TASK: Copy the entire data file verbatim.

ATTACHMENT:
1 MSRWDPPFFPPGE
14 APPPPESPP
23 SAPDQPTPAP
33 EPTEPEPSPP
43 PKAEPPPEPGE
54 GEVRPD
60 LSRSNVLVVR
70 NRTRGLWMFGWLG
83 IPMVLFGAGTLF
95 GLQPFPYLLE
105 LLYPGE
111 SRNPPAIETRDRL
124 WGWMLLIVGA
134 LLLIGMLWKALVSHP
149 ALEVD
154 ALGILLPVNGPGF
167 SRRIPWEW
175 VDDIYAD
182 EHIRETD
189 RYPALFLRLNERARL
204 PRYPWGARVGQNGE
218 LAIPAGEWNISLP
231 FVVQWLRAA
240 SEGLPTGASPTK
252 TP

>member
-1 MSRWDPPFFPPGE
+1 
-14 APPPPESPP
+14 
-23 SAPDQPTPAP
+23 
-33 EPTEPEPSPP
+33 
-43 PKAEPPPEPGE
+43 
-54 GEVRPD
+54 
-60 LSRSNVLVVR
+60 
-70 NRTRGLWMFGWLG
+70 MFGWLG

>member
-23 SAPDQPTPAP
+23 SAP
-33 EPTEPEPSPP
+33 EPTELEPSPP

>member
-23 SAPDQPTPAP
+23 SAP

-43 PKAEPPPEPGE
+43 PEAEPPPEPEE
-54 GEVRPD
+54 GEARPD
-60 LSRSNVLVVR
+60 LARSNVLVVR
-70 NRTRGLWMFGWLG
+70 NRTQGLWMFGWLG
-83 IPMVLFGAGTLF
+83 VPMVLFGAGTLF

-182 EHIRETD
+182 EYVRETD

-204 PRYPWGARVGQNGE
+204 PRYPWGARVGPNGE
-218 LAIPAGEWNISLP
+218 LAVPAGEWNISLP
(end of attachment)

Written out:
1 MSRWDPPFFPPGE
14 APPPPESPP
23 SAPDQPTPAP
33 EPTEPEPSPP
43 PKAEPPPEPGE
54 GEVRPD
60 LSRSNVLVVR
70 NRTRGLWMFGWLG
83 IPMVLFGAGTLF
95 GLQPFPYLLE
105 LLYPGE
111 SRNPPAIETRDRL
124 WGWMLLIVGA
134 LLLIGMLWKALVSHP
149 ALEVD
154 ALGILLPVNGPGF
167 SRRIPWEW
175 VDDIYAD
182 EHIRETD
189 RYPALFLRLNERARL
204 PRYPWGARVGQNGE
218 LAIPAGEWNISLP
231 FVVQWLRAA
240 SEGLPTGASPTK
252 TP

>member
-1 MSRWDPPFFPPGE
+1 
-14 APPPPESPP
+14 
-23 SAPDQPTPAP
+23 
-33 EPTEPEPSPP
+33 
-43 PKAEPPPEPGE
+43 
-54 GEVRPD
+54 
-60 LSRSNVLVVR
+60 
-70 NRTRGLWMFGWLG
+70 MFGWLG

>member
-23 SAPDQPTPAP
+23 SAP
-33 EPTEPEPSPP
+33 EPTELEPSPP

>member
-23 SAPDQPTPAP
+23 SAP

-43 PKAEPPPEPGE
+43 PEAEPPPEPEE
-54 GEVRPD
+54 GEARPD
-60 LSRSNVLVVR
+60 LARSNVLVVR
-70 NRTRGLWMFGWLG
+70 NRTQGLWMFGWLG
-83 IPMVLFGAGTLF
+83 VPMVLFGAGTLF

-182 EHIRETD
+182 EYVRETD

-204 PRYPWGARVGQNGE
+204 PRYPWGARVGPNGE
-218 LAIPAGEWNISLP
+218 LAVPAGEWNISLP